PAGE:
Cities are turning to Blue-Green Infrastructure solutions that utilize ecosystem services in the management of water resources while providing multiple co-benefits.
Blue-Green Infrastructure (BGI) is a strategically planned network of natural and semi-natural areas that are designed and managed to deliver a wide range of environmental, economic, and social benefits. These benefits include:
- Improved water quality: When rain falls on a city’s surfaces (streets, sidewalks, and rooftops), it collects oil, litter, and other pollutants as it runs off city surfaces into waterways. BGI enables cities to capture and clean this stormwater, ensuring waterways are healthier
- Reduced potential for flooding: BGI slows down and holds stormwater allowing it to soak into the ground. This helps reduce the volume of water entering the sewer system and prevents flooding
- Enhanced resilience to climate change: BGI can use excess water as a resource for communities and natural habitats. BGI also helps cool cities during extreme heat events
- Reduced sewer infrastructure cost: BGI reduces the volume of water entering the sewer system by returning water to the natural water cycle. This increases the lifespan of the sewers and reduces infrastructure maintenance costs
- Increased green space for communities and wildlife: BGI provides multiple mental and physical health benefits to communities as well as provides a sanctuary for urban wildlife and pollinators
Turning stormwater into a resource
The City of Santa Monica, in partnership with the Santa Monica Malibu Unified School District and the Metropolitan Water District of Southern California, has constructed the Los Amigos Park Storm Water Harvesting and Direct Use Demonstration Project. The project involves capturing stormwater runoff from a storm drain near the park, pre-treating flows with a hydrodynamic separator, storing flows in a subsurface storage system, and treating the water with ultraviolet light before use for indoor flushing and park irrigation, both of which currently use potable water. The project stores around 53,000 gallons of urban runoff and offsets up to 550,000 gallons of potable water per year, ensuring urban runoff can become a resource rather than a waste that carries pollution into Santa Monica Bay. In addition to reducing the amount of polluted runoff going into the ocean, the project demonstrates to the wider community the benefits of capturing and using urban runoff and stormwater for uses that do not require potable water. Overall, the project contributes towards the city’s wider goal of reducing water use by 20% and being 100% water self-sufficient by 2020.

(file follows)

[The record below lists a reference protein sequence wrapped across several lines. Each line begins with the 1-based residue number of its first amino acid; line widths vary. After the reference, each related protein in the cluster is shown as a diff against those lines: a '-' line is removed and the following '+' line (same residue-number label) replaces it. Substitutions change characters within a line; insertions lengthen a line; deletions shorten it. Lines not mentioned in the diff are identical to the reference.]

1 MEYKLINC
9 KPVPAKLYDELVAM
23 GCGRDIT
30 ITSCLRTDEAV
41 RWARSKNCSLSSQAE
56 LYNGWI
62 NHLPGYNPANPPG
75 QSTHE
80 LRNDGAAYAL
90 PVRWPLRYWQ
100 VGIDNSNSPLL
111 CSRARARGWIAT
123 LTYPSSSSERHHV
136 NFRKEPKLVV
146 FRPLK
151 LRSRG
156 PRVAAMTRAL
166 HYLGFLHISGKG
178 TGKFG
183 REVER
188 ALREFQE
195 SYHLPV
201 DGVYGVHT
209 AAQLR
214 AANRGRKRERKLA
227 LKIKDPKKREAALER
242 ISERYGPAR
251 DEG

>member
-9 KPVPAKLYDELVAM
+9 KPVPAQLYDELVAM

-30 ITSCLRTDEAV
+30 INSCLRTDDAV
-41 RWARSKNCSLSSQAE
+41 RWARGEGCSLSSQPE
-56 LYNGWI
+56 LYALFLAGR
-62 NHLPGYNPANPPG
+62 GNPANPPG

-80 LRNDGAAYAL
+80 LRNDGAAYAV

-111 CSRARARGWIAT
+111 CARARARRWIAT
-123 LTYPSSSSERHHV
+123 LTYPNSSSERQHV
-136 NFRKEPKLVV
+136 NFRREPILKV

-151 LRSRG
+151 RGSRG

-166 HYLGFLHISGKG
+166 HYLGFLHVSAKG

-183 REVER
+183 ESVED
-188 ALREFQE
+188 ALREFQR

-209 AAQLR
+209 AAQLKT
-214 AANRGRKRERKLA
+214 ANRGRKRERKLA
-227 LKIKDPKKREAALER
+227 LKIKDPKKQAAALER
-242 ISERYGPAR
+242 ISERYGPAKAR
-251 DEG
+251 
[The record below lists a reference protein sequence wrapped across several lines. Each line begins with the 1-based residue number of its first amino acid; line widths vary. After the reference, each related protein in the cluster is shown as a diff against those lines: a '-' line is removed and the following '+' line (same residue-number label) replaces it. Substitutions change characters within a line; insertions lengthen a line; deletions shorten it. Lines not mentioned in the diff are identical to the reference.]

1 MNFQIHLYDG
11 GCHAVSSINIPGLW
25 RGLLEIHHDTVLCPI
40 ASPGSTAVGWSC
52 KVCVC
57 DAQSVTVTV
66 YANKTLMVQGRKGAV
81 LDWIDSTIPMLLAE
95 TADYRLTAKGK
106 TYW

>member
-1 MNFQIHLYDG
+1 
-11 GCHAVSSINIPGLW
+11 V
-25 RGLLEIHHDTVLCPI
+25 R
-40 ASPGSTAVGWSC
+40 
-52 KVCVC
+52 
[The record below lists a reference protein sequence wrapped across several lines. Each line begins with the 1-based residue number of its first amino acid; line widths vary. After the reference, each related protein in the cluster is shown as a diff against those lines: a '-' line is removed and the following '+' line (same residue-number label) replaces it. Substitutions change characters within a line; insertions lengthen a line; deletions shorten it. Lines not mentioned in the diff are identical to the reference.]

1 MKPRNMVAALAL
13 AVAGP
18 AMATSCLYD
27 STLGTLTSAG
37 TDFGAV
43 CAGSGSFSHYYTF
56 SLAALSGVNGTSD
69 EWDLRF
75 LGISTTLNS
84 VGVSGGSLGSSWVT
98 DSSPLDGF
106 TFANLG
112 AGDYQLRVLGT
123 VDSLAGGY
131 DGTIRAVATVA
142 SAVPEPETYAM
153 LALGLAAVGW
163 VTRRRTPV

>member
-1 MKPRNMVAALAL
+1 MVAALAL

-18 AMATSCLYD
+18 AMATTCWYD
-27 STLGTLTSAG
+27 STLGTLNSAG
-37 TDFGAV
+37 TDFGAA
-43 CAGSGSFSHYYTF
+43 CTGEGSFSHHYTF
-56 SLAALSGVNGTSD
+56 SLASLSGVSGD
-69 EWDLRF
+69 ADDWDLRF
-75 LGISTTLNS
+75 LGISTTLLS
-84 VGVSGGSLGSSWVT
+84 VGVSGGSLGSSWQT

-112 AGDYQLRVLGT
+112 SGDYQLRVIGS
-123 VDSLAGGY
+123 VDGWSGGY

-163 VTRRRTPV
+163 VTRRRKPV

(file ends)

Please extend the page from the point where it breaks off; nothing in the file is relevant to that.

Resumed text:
Incentivizing BGI on private property
New York City’s BGI aims to reduce combined sewer overflows into New York Harbour, in addition to providing multiple benefits including urban heat island reduction, and more habitat for birds and pollinators. To incentivize BGI retrofits on private property, the city’s Department of Environmental Protection (DEP) is releasing a Request for Proposals to procure a Program Administrator to launch and administer a new BGI Private Incentive Retrofit Program. The five-year contract will have a value of $43-$58 million with a goal of retrofitting 200 greened acres. DEP has also released a streamlined fast-track review process for private green roof projects funded through its Green Infrastructure Grant Program. The funding schedule sets reimbursement rates for green roof projects based on growing media depth and planted area. These upfront reimbursement rates eliminate uncertainty over how much funding is available for potential projects and by giving this information to applicants in advance it means DEP can fast-track green roof grant applications, with anticipated design approval within 90 days from the submittal date.